Bazz-Fazz. Tanks won't be significant. What WILL be significant is control of the seas surrounding Taiwan. And China is taking clear steps to command those. If Taiwan is isolated (except by air?), then the economic effects will be sufficient without any invasive military actions. But it might take a decade or so. (I'm no expert in that area, but Taiwan is a relatively small island quite close to China.)

          I'd wonder about Okinawa, but sea level rise will probably make that unimportant.

          --
          Javascript is what you use to allow unknown third parties to run software you have no idea about on your computer.
          • (Score: 5, Informative) by c0lo on Saturday July 30 2022, @02:39AM

            by c0lo (156) Subscriber Badge on Saturday July 30 2022, @02:39AM (#1263814) Journal

            it's certainly possible that something tanks in China and a lot worse stuff happens for China.

            Bazz-Fazz. Tanks won't be significant.

            The English language is like a woman, gotta love it even if at times you don't quite understand it (large grin)

            I'll direct your attention to the definition of "to tank - intransitive verb - to suffer rapid decline, failure, or collapse" [merriam-webster.com].

            --
            https://www.youtube.com/watch?v=aoFiw2jMy-0 https://soylentnews.org/~MichaelDavidCrawford
      • (Score: 2) by c0lo on Saturday July 30 2022, @02:23AM

        by c0lo (156) Subscriber Badge on Saturday July 30 2022, @02:23AM (#1263807) Journal

        China won't take chances on Taiwan [project-syndicate.org], but will move in when they are ready (and/or the opposition they are likely to encounter is in a moment of weakness).

        --
        https://www.youtube.com/watch?v=aoFiw2jMy-0 https://soylentnews.org/~MichaelDavidCrawford
  • (Score: 5, Funny) by Snotnose on Friday July 29 2022, @01:54PM (2 children)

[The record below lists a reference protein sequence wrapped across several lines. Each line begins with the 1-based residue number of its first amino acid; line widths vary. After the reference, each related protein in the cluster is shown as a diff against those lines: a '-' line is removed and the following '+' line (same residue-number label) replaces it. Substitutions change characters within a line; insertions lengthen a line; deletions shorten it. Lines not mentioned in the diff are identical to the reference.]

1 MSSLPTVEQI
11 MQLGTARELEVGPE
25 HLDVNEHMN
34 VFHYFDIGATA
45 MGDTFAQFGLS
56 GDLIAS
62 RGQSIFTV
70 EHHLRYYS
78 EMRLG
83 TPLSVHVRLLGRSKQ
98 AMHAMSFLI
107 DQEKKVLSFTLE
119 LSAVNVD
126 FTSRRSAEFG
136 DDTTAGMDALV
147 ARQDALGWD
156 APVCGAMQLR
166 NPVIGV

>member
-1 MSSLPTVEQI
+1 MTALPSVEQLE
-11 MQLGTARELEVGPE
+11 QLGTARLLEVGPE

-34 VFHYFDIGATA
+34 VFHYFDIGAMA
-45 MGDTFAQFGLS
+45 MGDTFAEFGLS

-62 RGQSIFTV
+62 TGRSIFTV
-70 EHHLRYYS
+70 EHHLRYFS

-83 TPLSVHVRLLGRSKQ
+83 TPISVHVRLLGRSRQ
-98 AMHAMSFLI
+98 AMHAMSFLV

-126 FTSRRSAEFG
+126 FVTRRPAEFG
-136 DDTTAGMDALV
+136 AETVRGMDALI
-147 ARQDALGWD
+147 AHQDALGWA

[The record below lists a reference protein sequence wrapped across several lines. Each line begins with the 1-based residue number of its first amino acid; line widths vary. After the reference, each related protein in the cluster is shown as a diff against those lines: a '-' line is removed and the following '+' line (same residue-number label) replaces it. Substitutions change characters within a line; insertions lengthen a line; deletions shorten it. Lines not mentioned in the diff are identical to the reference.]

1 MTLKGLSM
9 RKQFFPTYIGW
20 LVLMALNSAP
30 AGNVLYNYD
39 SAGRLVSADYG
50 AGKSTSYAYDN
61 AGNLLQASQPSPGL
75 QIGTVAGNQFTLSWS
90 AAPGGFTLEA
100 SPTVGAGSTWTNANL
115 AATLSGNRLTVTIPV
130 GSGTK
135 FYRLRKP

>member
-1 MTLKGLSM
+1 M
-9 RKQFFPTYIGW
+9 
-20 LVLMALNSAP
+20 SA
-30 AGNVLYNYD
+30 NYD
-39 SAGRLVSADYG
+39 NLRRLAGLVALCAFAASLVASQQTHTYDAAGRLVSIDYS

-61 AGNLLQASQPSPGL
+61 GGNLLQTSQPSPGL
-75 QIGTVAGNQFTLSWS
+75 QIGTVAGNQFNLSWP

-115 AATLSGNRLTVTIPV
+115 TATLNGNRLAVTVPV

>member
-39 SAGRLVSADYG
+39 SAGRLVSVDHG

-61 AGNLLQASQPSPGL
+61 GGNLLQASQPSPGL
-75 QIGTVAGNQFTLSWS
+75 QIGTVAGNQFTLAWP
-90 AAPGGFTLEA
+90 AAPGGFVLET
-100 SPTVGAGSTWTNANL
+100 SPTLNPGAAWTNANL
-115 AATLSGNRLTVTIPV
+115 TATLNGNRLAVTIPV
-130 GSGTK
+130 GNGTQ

by Snotnose (1623) on Friday July 29 2022, @01:54PM (#1263618)

    Anything the government buys, be it radar for the F35 or a laptop for the cook's secretary must have chips that are made in the USA.

    Oops, my bad. My way doesn't provide any pork for anyone.

    --
    When the dust settled America realized it was saved by a porn star.
    • (Score: 2) by Snotnose on Friday July 29 2022, @09:37PM

      by Snotnose (1623) on Friday July 29 2022, @09:37PM (#1263747)

      Got it. Proposing the stick be used, instead of the carrot, makes me a troll. I'll remember that.

      --
      When the dust settled America realized it was saved by a porn star.
    • (Score: 2) by Freeman on Monday August 01 2022, @02:19PM

      by Freeman (732) on Monday August 01 2022, @02:19PM (#1264237) Journal

      Actually, the way you suggest, sounds like there's going to be lots of pork for everyone. Subsidy, subsidy, subsidy.

      --
      Joshua 1:9 "Be strong and of a good courage; be not afraid, neither be thou dismayed: for the Lord thy God is with thee"
  • (Score: 3, Informative) by JoeMerchant on Friday July 29 2022, @02:36PM (2 children)

    by JoeMerchant (3937) on Friday July 29 2022, @02:36PM (#1263622)

    https://builtin.com/hardware/american-made-semiconductor-costs [builtin.com]

    From an environmental perspective, foundries require massive amounts of water and power to operate. Taiwan Superconductor Manufacturing Company (TSMC) foundries in Phoenix need around 4.7 million gallons of water per day to support production... Factories used 6 percent of [Arizona’s] water in 2019, but with TSMC and Intel both planning new facilities, the fear is that number will grow.

    --
    🌻🌻 [google.com]
    • (Score: 2) by DannyB on Friday July 29 2022, @07:00PM (1 child)

      by DannyB (5839) Subscriber Badge on Friday July 29 2022, @07:00PM (#1263711) Journal

      If the factories need more water, the people can simply use less water.

      I can foresee a need for factories to need more robots. Especially semiconductor manufacturers. More robots will require more chips. Making more chips will require making more robots. You don't think reliable labor will come from water-consuming humans?